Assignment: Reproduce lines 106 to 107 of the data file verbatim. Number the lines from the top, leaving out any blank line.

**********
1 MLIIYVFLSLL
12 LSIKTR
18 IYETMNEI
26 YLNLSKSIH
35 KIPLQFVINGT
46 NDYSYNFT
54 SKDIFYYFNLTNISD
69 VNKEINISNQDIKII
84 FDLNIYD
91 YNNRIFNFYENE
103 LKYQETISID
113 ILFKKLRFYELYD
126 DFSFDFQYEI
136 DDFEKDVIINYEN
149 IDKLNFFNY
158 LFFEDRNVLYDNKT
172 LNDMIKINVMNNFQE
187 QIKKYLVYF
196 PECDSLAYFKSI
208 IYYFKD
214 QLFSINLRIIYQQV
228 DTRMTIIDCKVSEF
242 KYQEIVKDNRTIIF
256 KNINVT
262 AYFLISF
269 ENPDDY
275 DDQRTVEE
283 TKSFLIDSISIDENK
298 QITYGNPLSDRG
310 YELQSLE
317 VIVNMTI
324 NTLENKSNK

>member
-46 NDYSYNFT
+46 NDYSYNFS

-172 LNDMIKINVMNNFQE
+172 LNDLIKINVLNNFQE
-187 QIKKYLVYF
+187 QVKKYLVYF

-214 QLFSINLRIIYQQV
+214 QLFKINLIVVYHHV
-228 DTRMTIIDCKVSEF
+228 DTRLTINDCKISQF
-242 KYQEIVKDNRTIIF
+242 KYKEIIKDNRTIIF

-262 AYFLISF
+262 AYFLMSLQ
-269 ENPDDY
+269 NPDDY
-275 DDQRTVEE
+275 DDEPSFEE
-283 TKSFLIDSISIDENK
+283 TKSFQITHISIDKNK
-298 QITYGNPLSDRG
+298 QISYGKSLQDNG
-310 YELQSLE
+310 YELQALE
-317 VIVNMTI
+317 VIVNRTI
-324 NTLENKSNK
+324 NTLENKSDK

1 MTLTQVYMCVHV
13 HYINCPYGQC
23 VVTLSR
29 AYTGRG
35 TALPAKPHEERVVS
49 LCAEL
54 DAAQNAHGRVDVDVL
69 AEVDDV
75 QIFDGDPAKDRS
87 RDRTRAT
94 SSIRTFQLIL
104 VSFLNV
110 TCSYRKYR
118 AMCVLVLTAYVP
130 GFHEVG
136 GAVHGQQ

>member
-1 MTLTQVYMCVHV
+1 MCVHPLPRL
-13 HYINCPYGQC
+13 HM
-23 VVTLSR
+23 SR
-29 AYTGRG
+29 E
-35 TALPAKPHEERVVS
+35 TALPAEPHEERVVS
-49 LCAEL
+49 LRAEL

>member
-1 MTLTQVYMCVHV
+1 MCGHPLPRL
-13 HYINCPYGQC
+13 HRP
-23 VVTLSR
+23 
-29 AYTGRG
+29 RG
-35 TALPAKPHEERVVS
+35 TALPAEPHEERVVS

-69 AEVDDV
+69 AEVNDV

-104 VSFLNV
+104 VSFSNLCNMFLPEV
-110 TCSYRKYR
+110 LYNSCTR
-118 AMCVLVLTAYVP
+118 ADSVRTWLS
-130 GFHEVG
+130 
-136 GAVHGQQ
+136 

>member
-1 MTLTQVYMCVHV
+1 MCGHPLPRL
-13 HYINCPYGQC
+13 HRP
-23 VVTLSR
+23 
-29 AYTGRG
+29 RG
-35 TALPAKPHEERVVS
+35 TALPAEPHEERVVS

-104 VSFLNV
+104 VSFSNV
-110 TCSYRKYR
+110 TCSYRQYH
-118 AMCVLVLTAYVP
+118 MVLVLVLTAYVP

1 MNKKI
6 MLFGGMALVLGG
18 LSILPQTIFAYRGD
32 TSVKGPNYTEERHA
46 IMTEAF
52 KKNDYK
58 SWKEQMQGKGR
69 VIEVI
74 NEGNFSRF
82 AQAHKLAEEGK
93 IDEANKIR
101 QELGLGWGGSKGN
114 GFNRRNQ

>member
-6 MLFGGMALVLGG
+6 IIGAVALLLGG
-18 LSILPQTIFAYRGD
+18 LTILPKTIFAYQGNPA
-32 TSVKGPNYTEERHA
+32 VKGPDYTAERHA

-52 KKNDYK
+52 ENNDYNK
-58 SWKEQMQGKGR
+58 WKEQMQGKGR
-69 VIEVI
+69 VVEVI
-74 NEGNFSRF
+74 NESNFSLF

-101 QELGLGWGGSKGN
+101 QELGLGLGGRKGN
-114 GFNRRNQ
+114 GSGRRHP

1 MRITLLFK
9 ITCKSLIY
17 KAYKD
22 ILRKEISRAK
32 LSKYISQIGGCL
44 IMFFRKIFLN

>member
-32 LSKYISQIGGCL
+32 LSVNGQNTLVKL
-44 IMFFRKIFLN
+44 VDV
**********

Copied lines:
-110 TCSYRKYR
+110 LYNSCTR